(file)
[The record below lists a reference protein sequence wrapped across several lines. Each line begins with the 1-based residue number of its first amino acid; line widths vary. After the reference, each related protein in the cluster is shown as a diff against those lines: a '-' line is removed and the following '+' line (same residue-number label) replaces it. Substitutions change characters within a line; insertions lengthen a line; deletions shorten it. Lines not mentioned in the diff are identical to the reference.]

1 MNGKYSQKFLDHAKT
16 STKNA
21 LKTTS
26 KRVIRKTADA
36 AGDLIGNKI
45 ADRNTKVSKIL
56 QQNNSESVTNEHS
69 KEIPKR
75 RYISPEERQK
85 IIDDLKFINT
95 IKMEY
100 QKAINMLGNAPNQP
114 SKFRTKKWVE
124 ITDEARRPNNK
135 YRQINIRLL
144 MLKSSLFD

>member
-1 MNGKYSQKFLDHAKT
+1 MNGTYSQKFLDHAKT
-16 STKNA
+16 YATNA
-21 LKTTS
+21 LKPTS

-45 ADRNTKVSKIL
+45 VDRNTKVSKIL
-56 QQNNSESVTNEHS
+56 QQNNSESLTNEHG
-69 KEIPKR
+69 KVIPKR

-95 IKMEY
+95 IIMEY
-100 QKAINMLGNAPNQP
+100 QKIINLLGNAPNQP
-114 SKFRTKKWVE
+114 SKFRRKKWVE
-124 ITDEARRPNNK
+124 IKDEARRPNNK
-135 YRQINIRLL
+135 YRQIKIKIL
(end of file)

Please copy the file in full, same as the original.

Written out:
[The record below lists a reference protein sequence wrapped across several lines. Each line begins with the 1-based residue number of its first amino acid; line widths vary. After the reference, each related protein in the cluster is shown as a diff against those lines: a '-' line is removed and the following '+' line (same residue-number label) replaces it. Substitutions change characters within a line; insertions lengthen a line; deletions shorten it. Lines not mentioned in the diff are identical to the reference.]

1 MNGKYSQKFLDHAKT
16 STKNA
21 LKTTS
26 KRVIRKTADA
36 AGDLIGNKI
45 ADRNTKVSKIL
56 QQNNSESVTNEHS
69 KEIPKR
75 RYISPEERQK
85 IIDDLKFINT
95 IKMEY
100 QKAINMLGNAPNQP
114 SKFRTKKWVE
124 ITDEARRPNNK
135 YRQINIRLL
144 MLKSSLFD

>member
-1 MNGKYSQKFLDHAKT
+1 MNGTYSQKFLDHAKT
-16 STKNA
+16 YATNA
-21 LKTTS
+21 LKPTS

-45 ADRNTKVSKIL
+45 VDRNTKVSKIL
-56 QQNNSESVTNEHS
+56 QQNNSESLTNEHG
-69 KEIPKR
+69 KVIPKR

-95 IKMEY
+95 IIMEY
-100 QKAINMLGNAPNQP
+100 QKIINLLGNAPNQP
-114 SKFRTKKWVE
+114 SKFRRKKWVE
-124 ITDEARRPNNK
+124 IKDEARRPNNK
-135 YRQINIRLL
+135 YRQIKIKIL